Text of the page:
Want to see a very serious, very wealthy Japanese sports tycoon break out in a very big smile?
Ask him how much money he saved on his $250-million purchase of the luxury La Costa Resort Hotel and Spa because of the rise of the yen and fall of the dollar during the escrow period.
"I saved $45 million," a smiling, laughing and altogether pleased Toshio Kinoshita, president of Osaka-based Sports Shinko Co., told reporters at a press conference Friday to announce the completion of the sale.
With that, Kinoshita helped explain why the Japanese are investing so heavily in the United States, why Sports Shinko is hunting for more U.S. golf resorts to buy, and why La Costa, with a reputation as one of the nation's top-dollar resorts, was such a good deal.
Claim as Top Resort
La Costa officials are loathe to release dollar figures to back up the claim, but they assert that La Costa is the top resort in the country in terms of average spending per guest.
La Costa has thrived with rates from $185 to $1,200 a night, two golf courses, 23 tennis courts, a list of Hearst Castle-like delights such as seven restaurants, a movie theater, and Roman baths, and a full menu of massages and rubdowns. Unlike its competitors in Palm Springs and Florida, it does not have to offer off-season discounts because of heat or rain.
"La Costa is unequaled in the quality and scope of its facilities," said Kinoshita.
Sports Shinko Co. owns 27 golf courses in Japan, two in Hawaii and three in Florida. Kinoshita declined to say what other resorts he is considering for purchase, although he said none is in San Diego or Los Angeles counties.
San Diego-Based Manager
Along with announcing the purchase from principal owners Allard Roen, Irwin Molasky, and Merv Adelson, Sports Shinko Co. said that La Costa will be managed by San Diego-based Global Hospitality Corp., whose board chairman is Howard P. "Bud" James, former head of Sheraton Corp.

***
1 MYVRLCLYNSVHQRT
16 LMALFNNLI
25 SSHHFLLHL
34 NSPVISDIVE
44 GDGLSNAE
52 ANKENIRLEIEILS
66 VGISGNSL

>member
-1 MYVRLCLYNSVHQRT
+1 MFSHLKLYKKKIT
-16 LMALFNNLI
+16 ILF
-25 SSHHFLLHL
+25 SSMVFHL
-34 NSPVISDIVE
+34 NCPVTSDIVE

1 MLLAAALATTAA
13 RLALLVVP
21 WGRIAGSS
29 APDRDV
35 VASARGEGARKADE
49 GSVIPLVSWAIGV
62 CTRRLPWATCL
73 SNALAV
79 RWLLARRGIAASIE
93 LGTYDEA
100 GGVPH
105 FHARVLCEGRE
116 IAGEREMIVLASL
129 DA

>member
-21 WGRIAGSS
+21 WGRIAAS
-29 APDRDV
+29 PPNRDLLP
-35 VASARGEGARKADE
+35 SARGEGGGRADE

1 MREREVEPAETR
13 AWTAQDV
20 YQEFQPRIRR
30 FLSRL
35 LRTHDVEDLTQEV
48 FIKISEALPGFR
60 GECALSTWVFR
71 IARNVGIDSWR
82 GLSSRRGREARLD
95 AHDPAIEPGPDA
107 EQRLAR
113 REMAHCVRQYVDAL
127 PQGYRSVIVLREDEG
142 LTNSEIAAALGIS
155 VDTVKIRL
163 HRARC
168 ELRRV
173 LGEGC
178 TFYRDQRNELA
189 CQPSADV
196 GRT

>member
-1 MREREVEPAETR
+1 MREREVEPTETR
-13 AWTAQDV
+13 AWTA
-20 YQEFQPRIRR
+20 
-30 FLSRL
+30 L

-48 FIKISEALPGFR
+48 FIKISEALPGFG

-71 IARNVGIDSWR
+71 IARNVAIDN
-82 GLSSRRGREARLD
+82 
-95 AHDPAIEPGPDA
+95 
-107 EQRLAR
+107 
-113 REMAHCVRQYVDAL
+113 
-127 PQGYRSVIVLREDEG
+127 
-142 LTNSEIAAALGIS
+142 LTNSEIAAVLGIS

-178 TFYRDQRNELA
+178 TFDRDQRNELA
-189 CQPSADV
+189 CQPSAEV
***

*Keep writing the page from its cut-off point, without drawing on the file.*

James' son, Paul, will be the resort's managing director. He spent 11 years with Sheraton, including as manager of the Sheraton Skyline Hotel at London Airport.
Sports Shinko's initial orders to Global concerning the 22-year-old resort were simple: make it profitable.
During a two-year, $100-million renovation and expansion from 227 rooms to 482, occupancy rates plummeted and red ink washed over the resort.
Jerry Morrison, the resort's executive vice president for finance, said the dropoff was anticipated before construction began because of the unavoidable disruption in the relaxing atmosphere. Since renovation was completed in late February, occupancy is climbing back to the pre-construction level of 80%, he said, but he would not give out specific figures.
"When you undergo a renovation as complete as La Costa, you are essentially operating a new hotel," Morrison said.
Global officials said no immediate changes are planned either in price structure or personnel.
But a new marketing strategy will try to reach beyond Southern California, which heretofore has provided more than half of the resort's clientele. A trade mission has already been dispatched to Japan.
"We think the resort is just not tapping enough of the U.S. market--particularly Chicago-New York-Boston, as well as the international market, Canada-Europe-Japan," said newly hired public relations director Simon B. Cardew, another former Sheraton executive.
Exact terms of the purchase were not released but James said they consisted of an assumption of current mortgages, an initial payment, and a further payment in three years.
After a 60-day escrow, the money was transferred at precisely 8 a.m. Friday to the former owners' bank in Las Vegas.
With $250 million (33,750,000,000 yen) at stake, even a moment's delay could change things, given the fluctuation of the dollar and yen on the international scene.
Cost Dropped Daily
Each day of escrow brought down the cost in yen, although it did not necessarily harm the former owners, unless they plan to invest in Japan. They did not attend the press conference, although Adelson, chairman of Lorimar-Telepictures Corp. and husband of journalist Barbara Walters, checked into the resort Thursday night.
Kinoshita said that the La Costa owners had approached Sports Shinko about a purchase, not vice versa as the owners have asserted.
Asked about his windfall due to the yen-dollar seesaw, Kinoshita thought, calculated and started to laugh.